The aim of this Python challenge is to investigate how **graphs** can be used in Computer Science and investigate the **key algorithms** used when manipulating graphs in Python such as an algorithm to find the **shortest path** between two nodes of a graph.

For this challenge we will focus on a graph used to represent the London Underground Map (Zone 1).

Most programming languages do provide direct support for graphs as a data type. Python for instance does not have a graph data structure. However, graphs can be built out of

**lists and dictionaries**. For instance, here is a graph to represent some of the connections between a selection of London tube stations:

tubemap = {"Aldgate" : ["Liverpool Street","Tower Hill"], "Aldgate East" : ["Tower Hill","Liverpool Street"], "Angel" : ["King's Cross St. Pancras","Old Street"], "Baker Street" : ["Marylebone","Regent's Park","Edgware Road (C)","Great Portland Street","Bond Street"], "Bank" : ["Liverpool Street","St. Paul's","London Bridge","Moorgate","Waterloo"], "Barbican" : ["Farringdon","Moorgate"] #... }

This graph is a dictionary where the keys are the **nodes of the graph**. For each key, the corresponding value is a list containing the nodes that are connected by a direct arc from this node.

The full dictionary with all the stations for London Underground can be found in the Python trinkets below.

#### Find Path Algorithm

Our first algorithm is used to determine if there is a path between two nodes of a graph, and if so it returns one path that can be used to connect both nodes. A path is a list of nodes which are connected to each others.

This algorithm uses a **backtracking approach** to explore different paths. It does stop as soon as a path has been found. Note that the path that will be found first may not be the shortest path though.

def find_path(graph, start, end, path=[]): path = path + [start] if start == end: return path if not graph.has_key(start): return None for node in graph[start]: if node not in path: newpath = find_path(graph, node, end, path) if newpath: return newpath return None

#### Find All Paths Algorithm

This second algorithm is very similar to the

*find_path()*algorithm. The difference is that this time the backtracking algorithm will explore and return all the possible paths between the two nodes as a list of paths. (List of lists).

def find_all_paths(graph, start, end, path=[]): path = path + [start] if start == end: return [path] if not graph.has_key(start): return [] paths = [] for node in graph[start]: if node not in path: newpaths = find_all_paths(graph, node, end, path) for newpath in newpaths: paths.append(newpath) return paths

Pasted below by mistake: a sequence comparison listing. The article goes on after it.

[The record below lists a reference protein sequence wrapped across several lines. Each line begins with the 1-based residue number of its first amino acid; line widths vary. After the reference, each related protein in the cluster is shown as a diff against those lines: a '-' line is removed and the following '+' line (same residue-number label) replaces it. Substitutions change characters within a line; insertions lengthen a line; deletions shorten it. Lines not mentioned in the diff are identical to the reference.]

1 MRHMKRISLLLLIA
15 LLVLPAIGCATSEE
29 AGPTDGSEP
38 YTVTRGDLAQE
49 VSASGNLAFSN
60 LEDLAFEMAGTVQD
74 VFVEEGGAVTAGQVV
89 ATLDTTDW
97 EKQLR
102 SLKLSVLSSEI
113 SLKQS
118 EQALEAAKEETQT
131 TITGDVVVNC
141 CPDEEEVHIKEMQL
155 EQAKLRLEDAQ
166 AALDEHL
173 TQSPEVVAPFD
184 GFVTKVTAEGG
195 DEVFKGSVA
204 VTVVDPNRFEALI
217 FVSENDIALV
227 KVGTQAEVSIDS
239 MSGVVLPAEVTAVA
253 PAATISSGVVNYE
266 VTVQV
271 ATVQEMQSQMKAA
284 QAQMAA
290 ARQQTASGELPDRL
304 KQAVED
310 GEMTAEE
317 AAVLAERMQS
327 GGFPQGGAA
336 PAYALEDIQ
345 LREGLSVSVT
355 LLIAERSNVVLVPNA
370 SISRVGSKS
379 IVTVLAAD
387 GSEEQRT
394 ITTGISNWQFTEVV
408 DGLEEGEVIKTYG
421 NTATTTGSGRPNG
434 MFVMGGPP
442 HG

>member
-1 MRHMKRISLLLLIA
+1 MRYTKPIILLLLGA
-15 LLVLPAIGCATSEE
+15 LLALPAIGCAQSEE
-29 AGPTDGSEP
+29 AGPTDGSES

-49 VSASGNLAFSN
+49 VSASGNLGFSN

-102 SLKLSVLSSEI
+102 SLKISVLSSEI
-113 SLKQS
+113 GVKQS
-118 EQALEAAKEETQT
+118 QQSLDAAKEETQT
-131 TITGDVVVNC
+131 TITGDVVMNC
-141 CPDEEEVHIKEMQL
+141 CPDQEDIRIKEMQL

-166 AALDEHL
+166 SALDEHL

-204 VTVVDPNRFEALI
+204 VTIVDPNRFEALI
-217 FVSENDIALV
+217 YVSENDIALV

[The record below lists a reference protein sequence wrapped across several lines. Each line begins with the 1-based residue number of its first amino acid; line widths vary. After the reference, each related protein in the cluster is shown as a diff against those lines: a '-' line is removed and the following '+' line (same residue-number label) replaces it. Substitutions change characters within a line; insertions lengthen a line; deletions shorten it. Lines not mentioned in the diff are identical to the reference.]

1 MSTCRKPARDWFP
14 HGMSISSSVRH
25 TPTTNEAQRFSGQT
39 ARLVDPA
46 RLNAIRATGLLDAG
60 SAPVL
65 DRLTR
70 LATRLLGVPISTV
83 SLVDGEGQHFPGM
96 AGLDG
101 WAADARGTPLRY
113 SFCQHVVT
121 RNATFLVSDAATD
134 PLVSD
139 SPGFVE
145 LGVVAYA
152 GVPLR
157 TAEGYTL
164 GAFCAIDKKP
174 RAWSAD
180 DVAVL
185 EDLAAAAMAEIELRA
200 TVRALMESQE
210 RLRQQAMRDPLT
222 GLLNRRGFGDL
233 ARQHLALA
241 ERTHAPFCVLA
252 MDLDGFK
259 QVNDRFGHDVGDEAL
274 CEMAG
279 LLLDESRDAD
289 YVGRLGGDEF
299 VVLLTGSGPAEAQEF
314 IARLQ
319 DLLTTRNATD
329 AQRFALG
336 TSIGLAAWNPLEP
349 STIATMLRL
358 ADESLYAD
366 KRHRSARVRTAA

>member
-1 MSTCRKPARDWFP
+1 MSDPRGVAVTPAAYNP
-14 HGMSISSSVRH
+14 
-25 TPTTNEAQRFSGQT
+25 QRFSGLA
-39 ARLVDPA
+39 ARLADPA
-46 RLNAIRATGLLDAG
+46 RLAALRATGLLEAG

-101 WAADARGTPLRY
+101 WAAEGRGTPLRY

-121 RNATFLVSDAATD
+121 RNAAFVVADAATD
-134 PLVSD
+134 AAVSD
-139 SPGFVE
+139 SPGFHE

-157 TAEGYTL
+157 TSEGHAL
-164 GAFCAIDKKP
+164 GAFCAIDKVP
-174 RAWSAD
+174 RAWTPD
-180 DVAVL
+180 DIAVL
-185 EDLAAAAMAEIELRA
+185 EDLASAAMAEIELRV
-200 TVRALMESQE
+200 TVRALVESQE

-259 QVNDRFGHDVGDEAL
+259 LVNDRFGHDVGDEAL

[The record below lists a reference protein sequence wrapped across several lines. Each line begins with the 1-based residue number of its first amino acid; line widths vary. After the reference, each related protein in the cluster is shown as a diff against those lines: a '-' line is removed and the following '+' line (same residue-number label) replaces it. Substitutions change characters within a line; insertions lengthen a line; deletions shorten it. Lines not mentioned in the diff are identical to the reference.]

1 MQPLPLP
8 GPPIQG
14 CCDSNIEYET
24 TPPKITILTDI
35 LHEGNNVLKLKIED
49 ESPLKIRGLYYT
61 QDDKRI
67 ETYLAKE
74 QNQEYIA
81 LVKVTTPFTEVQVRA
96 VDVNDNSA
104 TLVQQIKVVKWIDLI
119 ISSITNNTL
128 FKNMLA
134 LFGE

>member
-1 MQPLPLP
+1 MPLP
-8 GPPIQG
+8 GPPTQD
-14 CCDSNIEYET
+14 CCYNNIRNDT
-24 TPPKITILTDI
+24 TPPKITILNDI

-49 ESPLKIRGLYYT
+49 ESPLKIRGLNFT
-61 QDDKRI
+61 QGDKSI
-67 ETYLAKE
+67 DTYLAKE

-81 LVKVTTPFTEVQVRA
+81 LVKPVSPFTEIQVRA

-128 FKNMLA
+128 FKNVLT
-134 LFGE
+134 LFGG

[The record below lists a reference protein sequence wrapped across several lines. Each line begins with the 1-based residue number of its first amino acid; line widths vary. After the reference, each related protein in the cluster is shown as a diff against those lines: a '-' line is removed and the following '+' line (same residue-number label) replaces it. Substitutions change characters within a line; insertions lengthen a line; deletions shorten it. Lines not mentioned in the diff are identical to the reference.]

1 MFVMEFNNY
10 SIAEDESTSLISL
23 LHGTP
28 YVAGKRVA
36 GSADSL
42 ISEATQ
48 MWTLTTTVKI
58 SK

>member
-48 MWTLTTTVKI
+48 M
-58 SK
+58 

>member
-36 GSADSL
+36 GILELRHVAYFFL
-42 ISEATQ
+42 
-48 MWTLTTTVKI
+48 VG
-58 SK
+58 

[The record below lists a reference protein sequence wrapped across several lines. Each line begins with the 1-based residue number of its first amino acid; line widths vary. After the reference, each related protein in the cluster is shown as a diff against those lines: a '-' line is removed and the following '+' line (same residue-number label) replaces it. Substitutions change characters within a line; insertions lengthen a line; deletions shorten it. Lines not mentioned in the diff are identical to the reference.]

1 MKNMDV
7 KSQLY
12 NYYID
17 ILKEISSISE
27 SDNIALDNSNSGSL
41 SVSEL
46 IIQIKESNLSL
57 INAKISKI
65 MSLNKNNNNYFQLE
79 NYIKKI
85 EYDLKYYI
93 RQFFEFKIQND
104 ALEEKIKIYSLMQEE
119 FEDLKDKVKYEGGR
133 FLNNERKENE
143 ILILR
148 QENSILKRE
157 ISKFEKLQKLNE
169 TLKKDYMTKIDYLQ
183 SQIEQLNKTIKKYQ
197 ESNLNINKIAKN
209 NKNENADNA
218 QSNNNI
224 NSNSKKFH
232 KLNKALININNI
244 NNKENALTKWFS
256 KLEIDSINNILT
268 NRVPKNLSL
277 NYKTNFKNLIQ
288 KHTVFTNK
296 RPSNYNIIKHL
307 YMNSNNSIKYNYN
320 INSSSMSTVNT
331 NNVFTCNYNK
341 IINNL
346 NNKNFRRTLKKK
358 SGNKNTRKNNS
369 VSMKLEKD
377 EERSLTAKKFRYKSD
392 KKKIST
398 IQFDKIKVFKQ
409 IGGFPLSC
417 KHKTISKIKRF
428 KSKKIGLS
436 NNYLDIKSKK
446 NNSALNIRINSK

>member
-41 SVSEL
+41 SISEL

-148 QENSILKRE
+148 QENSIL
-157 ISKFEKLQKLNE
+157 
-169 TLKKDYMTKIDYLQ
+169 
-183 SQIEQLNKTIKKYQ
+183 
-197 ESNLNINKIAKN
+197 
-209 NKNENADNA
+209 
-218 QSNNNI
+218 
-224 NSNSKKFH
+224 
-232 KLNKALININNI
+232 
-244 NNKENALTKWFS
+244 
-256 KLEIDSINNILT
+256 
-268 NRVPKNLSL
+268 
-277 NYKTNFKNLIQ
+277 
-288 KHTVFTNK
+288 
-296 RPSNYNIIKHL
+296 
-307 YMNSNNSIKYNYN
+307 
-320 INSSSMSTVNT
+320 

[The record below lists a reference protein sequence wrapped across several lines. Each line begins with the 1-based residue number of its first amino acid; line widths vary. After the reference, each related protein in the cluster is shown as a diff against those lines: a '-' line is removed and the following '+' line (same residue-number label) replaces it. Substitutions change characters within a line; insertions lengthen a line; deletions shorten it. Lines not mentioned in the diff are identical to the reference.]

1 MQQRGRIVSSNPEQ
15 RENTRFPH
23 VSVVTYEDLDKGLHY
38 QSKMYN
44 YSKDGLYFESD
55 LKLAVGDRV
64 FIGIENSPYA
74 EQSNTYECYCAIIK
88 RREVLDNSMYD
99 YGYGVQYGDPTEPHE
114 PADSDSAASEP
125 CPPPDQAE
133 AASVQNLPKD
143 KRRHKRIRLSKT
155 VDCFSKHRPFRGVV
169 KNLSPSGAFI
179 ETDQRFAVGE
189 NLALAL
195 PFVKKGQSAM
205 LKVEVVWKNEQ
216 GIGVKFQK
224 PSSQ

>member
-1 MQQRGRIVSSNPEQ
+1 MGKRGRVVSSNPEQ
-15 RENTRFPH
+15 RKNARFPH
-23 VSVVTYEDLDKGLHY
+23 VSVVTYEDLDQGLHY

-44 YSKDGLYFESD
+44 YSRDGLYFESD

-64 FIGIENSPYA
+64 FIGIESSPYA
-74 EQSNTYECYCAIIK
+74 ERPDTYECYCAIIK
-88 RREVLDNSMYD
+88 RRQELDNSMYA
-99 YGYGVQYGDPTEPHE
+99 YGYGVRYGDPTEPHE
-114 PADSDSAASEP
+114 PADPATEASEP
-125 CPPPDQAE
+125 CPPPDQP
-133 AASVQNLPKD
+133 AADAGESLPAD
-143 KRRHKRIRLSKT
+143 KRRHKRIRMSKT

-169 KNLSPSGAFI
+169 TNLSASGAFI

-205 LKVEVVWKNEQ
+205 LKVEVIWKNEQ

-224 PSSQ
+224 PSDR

#### Find Shortest Path Algorithm

Our final algorithm is probably the most useful algorithm as it will identify amongst all the paths that have been found, which one is the shortest path (The path that has the smallest number of nodes).

To make this algorithm more effective we also have a stopping condition to stop exploring a path that would be longer than the shortest path found so far.

def find_shortest_path(graph, start, end, shortestLength=-1, path=[]): path = path + [start] if start == end: return path if not graph.has_key(start): return None shortest = None for node in graph[start]: if node not in path: if shortestLength==-1 or len(path)<(shortestLength-1): newpath = find_shortest_path(graph, node, end, shortestLength, path) if newpath: if not shortest or len(newpath) < len(shortest): shortest = newpath shortestLength = len(newpath) return shortest

#### Python Code

We will use the

*find_shortest_path()*algorithm to find the shortest path between two tube stations.

#### Extension

A backtracking algorithm can sometimes take a very long time to explore all possible paths. This is due to the complexity of the graph (e.g. tube map) which contains many nodes and connections between nodes, hence the high number of potential routes to explore using a backtracking algorithm.

More advanced algorithms can be implemented to overcome this issue. You may want to explore the following algorithms: